There's a bit on the tico tico construct, ie. linguistic repetition. The examples it gives in foreign languages are rather bad, because they're pretty much all names: Duran Duran, Boutros Boutros-Ghali, Taotao, Miou-Miou. Our suffixes allow for repetitive constructs within a single word. Like - Wool. Ylle in Swedish, Wolle in German. But woolwool, ylleylle, or Wollewolle don't mean anything.
Wool in Finnish is villa. Woolen is villava.
Villavilla has the meaning of 'on/with the woolen'. And there's a list of words like this in Finnish, even though there are a lot more of them:
1. Asiasi (your thing/affair)
2. Minimini (my minimum)
3. Mättämättä (to have kept from beating)
4. Napanapa (as a Pole (instead of something else))
5. Tapatapa (I'm not sure what this means. Something to do with either customs or tapping)
6. Tavattavat (to be met or to be spelled)
7. Tullatulla (with a thing that has gone through customs)
8. Valtavalta (as enourmous)
9. Aasiaasi (to your Asia, or to your ass (the animal))
10. Köhänköhän (something questioning a dry cough)
11. Näkönäkö (as a sight?)
12. Osiosi (your partition)
13. Sakossakos (on the ticket?)
14. Tussatussa (At the inked)
There's a few funny ones that weren't on the list: ammekinammekin ('our bathtub feud also'), pissakopissako ('in/at the piss-booth?'), sinkosinko ('have I tossed?'), ikäänikään ('nor to my age')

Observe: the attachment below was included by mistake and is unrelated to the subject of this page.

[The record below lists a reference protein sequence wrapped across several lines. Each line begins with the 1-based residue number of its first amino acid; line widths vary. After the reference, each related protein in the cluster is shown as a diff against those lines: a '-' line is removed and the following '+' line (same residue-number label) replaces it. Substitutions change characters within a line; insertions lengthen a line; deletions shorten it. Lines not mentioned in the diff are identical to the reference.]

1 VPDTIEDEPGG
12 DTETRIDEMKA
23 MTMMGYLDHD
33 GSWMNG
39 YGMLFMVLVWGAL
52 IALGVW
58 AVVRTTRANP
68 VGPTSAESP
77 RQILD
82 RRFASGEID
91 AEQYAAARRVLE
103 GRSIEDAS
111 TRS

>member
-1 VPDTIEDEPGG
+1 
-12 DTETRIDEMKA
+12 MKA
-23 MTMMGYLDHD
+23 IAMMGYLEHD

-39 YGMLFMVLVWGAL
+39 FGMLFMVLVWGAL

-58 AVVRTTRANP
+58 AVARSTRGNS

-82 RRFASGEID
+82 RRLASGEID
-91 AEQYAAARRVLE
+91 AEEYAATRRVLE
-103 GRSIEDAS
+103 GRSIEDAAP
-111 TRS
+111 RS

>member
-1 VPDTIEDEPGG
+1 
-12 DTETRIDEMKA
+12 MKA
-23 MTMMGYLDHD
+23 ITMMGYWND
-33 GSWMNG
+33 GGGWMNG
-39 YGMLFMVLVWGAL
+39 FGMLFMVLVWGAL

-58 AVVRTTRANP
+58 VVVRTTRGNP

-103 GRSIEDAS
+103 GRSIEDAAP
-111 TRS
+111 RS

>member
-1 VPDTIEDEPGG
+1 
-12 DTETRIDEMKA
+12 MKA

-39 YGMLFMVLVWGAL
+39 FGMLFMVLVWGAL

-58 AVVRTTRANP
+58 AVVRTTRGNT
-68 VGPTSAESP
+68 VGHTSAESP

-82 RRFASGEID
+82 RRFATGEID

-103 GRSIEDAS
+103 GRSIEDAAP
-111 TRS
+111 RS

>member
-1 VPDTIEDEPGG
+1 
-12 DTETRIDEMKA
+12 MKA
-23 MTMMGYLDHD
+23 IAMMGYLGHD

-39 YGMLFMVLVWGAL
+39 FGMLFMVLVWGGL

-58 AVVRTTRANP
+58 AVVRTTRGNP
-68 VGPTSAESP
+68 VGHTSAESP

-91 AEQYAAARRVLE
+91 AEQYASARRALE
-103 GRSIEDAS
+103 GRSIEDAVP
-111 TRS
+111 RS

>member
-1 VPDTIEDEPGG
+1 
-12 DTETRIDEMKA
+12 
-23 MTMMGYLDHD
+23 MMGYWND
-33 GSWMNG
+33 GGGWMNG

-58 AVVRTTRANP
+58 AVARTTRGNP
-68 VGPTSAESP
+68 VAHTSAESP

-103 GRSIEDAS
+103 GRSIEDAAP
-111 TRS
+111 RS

And there's a few triple-words, too: enenen ('I multiply'), kokoko ('the size?')
We can even make entire sentences like that: Kokko, kokoa kokoon koko kokko. Koko kokkoko? Koko kokko! Kokko kokosi koko kokon. Koko kokonko? Koko kokon. ('(Man named) Kokko, pile up the entire bonfire. The entire bonfire? The entire bonfire! (The man named) Kokko piled up the entire bonfire. The entire bonfire? The entire bonfire.') While it would make perfect sense to us, anyone else would just hear a long string of coco coco coco coco.
Vihdoin vihdoin vihdoin ('At last I flagellated myself with bouquets of birches')
Keksin keksijä keksi keksin. Keksittyään keksin keksin keksijä keksi keksin keksityksi. ('The inventor of the cookie invented the cookie. After he had invented the cookie he surmised the cookie as invented.')
UCLA's done a bit, too.